VIDEO ABOUT CHEESE RENNET

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CHEESE RENNET (HERB)

CHEESE RENNET (HERB)

Cheese rennet is an herb in the coffee family, also called lady's bedstraw and yellow bedstraw.

It contains a milk curdling enzyme, and the name cheese rennet comes from its ability to curdle milk for cheese making. The leaves and stems also yield a yellow dye which was used to color cheese and butter.

The name lady's bedstraw relates to its use as a mattress stuffing.
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What Makes Cheese Rennet Vegan?

What Makes Cheese Rennet Vegan?

There are two alternatives to animal rennet that can make cheese rennet vegan. There is vegetable rennet, which is made from enzymes found in safflower, melon, fig leaves or thistles, and there is microbial rennet, which is made from mold cultures or bacteria or are created artificially in a lab. These enzymes work to separate the milk in a similar fashion to how yogurt is made. More specifically, they digest the sugars in the milk and produce lactic acid, which makes the milk curdle and solidify, just like animal rennet does.

All types of vegan rennet are usually listed on product labels as either enzymes or vegetable enzymes, without any further detail. The words vegetable enzymes are a guarantee that the rennet is vegan, but enzymes is generic enough term that it can refer to both animal and vegan sources. It requires the diligent vegetarian or vegan to make a call to the manufacturer’s customer service line to double check.

Some companies will use the term vegetable rennet, although it is not that common. It’s interesting to note that vegan rennet is not rennet at all, since the word rennet refers to an animal’s stomach lining. Manufacturers have just adopted the term to denote the similar purpose.
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What Rennet Is

What Rennet Is

Rennet is an enzyme used to coagulate cheese, helping it make the transformation from liquid milk form to a solid. Traditionally rennet is extracted from the stomach lining of butchered veal calves. The calves have the rennet in their stomachs to help digest milk from their mothers. Older cows no longer have use for it and stop producing it.

Animal rennet is one of the most common ingredients in mass produced cheese, which can make it quite a hurdle for those looking to only eat cheese with vegan rennet. The following nationally distributed cheeses, plus many others, contain rennet from cows or other animals with four stomachs:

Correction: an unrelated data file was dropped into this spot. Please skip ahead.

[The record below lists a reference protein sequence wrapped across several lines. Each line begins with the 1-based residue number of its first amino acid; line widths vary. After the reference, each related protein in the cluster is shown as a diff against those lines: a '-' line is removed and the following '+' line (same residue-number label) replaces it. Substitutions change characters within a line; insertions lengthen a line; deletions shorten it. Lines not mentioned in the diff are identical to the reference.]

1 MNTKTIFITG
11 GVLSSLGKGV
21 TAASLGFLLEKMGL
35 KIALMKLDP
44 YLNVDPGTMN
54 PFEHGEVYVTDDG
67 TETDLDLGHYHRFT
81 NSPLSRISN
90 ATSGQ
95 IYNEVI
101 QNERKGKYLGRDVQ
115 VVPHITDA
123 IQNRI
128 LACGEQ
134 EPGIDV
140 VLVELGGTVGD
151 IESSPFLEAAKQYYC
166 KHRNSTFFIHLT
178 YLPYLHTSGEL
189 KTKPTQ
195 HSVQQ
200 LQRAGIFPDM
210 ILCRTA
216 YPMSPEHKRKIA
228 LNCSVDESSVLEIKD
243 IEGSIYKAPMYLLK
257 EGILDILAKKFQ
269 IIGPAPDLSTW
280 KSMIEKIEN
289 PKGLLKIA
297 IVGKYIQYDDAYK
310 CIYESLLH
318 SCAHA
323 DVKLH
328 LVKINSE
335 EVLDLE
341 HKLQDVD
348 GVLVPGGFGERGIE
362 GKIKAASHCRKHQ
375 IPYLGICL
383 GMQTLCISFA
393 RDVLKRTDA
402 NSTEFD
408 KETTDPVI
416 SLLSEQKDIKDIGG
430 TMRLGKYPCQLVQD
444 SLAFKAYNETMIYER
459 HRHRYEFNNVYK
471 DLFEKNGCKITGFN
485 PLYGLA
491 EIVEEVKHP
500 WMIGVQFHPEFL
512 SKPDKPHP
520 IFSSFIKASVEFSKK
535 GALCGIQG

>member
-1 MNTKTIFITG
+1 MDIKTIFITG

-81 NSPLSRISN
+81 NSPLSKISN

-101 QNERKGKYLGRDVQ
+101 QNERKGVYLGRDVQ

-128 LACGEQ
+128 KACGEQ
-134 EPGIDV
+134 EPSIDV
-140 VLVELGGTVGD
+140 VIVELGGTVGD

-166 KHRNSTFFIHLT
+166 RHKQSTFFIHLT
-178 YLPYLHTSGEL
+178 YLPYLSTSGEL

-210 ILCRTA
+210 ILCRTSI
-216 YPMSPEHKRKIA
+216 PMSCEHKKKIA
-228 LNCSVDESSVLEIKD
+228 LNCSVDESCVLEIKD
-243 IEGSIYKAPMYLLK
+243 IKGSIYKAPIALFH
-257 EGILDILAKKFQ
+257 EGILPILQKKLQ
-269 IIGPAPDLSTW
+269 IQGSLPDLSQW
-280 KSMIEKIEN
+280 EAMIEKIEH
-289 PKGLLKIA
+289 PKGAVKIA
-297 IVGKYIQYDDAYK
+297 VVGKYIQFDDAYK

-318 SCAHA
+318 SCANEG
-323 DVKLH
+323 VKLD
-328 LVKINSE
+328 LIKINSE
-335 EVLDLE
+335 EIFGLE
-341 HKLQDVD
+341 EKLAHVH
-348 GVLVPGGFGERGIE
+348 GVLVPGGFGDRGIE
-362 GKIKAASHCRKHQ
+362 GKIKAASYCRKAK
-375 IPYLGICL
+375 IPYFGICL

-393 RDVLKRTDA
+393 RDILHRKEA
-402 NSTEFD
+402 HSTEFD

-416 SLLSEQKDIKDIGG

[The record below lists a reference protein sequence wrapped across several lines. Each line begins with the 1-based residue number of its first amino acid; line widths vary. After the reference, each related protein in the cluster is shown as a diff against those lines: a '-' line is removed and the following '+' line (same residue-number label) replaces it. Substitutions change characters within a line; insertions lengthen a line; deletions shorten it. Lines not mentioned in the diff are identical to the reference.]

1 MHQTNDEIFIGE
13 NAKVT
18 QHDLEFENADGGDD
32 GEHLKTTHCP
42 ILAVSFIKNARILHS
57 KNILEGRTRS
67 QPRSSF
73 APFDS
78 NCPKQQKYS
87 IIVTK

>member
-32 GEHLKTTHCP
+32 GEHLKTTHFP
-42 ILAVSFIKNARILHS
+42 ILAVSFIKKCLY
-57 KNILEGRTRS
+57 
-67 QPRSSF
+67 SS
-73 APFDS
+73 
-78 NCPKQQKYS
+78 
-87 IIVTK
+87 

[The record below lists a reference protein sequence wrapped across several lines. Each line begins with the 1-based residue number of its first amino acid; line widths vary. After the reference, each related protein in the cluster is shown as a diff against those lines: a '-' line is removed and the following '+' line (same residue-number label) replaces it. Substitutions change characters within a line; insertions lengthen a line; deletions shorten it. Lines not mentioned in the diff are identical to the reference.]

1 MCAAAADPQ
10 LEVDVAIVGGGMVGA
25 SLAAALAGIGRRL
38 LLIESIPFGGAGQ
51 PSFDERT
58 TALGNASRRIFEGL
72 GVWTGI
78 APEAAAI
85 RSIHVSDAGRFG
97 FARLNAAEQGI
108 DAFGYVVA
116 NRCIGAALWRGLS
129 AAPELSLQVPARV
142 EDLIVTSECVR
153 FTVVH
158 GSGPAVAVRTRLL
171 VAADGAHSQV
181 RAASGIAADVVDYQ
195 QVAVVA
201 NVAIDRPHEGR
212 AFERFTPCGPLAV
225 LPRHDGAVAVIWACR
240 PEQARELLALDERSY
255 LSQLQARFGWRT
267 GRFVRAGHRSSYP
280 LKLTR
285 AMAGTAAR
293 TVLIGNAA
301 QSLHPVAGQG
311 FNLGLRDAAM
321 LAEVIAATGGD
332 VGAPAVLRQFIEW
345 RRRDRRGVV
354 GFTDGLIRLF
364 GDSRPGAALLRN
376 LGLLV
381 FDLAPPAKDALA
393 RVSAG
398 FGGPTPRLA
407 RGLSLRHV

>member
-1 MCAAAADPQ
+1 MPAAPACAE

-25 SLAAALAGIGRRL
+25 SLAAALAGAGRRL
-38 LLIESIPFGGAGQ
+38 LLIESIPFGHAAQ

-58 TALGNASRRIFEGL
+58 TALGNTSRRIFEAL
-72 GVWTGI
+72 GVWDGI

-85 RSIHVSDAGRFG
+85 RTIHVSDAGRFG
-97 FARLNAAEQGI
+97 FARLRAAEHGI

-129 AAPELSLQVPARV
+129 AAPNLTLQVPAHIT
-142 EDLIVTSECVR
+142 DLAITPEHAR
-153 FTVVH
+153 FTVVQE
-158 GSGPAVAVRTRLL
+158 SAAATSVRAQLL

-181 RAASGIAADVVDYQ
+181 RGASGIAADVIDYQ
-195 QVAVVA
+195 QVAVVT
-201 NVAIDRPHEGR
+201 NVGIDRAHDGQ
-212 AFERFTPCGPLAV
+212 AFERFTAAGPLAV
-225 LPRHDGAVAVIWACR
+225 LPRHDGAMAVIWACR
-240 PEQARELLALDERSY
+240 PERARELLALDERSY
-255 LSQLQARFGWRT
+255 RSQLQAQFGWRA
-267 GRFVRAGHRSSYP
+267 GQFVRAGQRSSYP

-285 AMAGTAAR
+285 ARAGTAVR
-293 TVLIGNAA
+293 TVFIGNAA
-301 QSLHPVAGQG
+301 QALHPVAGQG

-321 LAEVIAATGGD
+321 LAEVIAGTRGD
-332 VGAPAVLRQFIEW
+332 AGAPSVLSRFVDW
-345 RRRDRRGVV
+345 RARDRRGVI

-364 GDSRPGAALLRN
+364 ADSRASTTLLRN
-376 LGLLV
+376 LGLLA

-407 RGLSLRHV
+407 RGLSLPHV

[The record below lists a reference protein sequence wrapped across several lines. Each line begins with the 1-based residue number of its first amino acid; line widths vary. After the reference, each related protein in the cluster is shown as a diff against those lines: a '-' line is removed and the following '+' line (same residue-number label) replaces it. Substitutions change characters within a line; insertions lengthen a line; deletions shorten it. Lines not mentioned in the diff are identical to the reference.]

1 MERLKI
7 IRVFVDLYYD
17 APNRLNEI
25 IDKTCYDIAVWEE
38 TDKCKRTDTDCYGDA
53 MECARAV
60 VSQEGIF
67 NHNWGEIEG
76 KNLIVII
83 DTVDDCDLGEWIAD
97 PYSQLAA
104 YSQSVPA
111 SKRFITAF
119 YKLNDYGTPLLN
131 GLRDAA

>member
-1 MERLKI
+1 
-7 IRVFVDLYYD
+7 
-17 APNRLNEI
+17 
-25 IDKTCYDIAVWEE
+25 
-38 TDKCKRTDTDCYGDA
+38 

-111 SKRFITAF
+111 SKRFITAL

* Land O’Lakes asiago, provolone, parmesan, Romano and American
* All Pollio cheeses except mozzarella and ricotta
* Tillamook Vintage White Extra Sharp Cheddar Cheese
* All Kraft cheeses except U.S. produced Swiss and Neufchatel
* Sorrento provolone and Parmesan

Cheeses that use animal rennet will usually have rennet or rennin listed on the ingredients label. Rennin is the less common name for the exact same product.

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Cheese Rennet

Cheese Rennet, is a native plant growing on the 5 of fields and roads. It has a firm, erect, square stem ; short branches, terminating in spikes of small yellow blossoms, appearing in July and August.

The flowers of this plant coagulate boiling milk ; and it is, weapprehend erroneously, supposed that the best Cheshire cheese is prepared by their influence. When boiled in alum-water, says Dr. Withering, they tinge wool yellow. The roots dye a very fine red, not inferior to madder. They also impart a similar colour to the bones of animals fed upon them. Ac-cording to the experiments related by Succow, the German chemist, a deco6tion of the whole plant, when in blossom, on adding vitriol of iron and spirit of salt, produced a fine green colour, which was likewise imparted to wool and silk.

Sheep and goats eat the yellow bed-straw ; but it is refused by horses, swine, and cows. In France, the flowers are prescribed in hys-teric cases. The juice of the plant has been successfully used in Britain ; and, from an account given in the Edinburgh Medical Com-mentraries, it appears to be an efficacious remedy for the cure of scorbutic complaints.
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Production of natural calf rennet

Production of natural calf rennet

Natural calf rennet is extracted from the inner mucosa of the fourth stomach chamber (the abomasum) of young calves. These stomachs are a by-product of veal production. If rennet is extracted from older calves (grass-fed or grain-fed) the rennet contains less or no chymosin but a high level of pepsin and can only be used for special types of milk and cheeses. As each ruminant produces a special kind of rennet to digest the milk of its own mother, there are milk-specific rennets available, such as kid goat rennet especially for goat's milk and lamb rennet for sheeps milk. Rennet or digestion enzymes from other animals, like swine-pepsin, are not used in cheese production.

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RENNET






RENNET


Rennet is a natural complex of enzymes produced in any mammalian stomach to digest the mother's milk, and is often used in the production of cheese. Rennet contains many enzymes, including a proteolytic enzyme (protease) that coagulates the milk, causing it to separate into solids (curds) and liquid (whey). The active enzyme in rennet is called chymosin or rennin (EC 3.4.23.4) but there are also other important enzymes in it, e.g., pepsin or lipase. There are non-animal sources for rennet that are suitable for vegetarian consumption.
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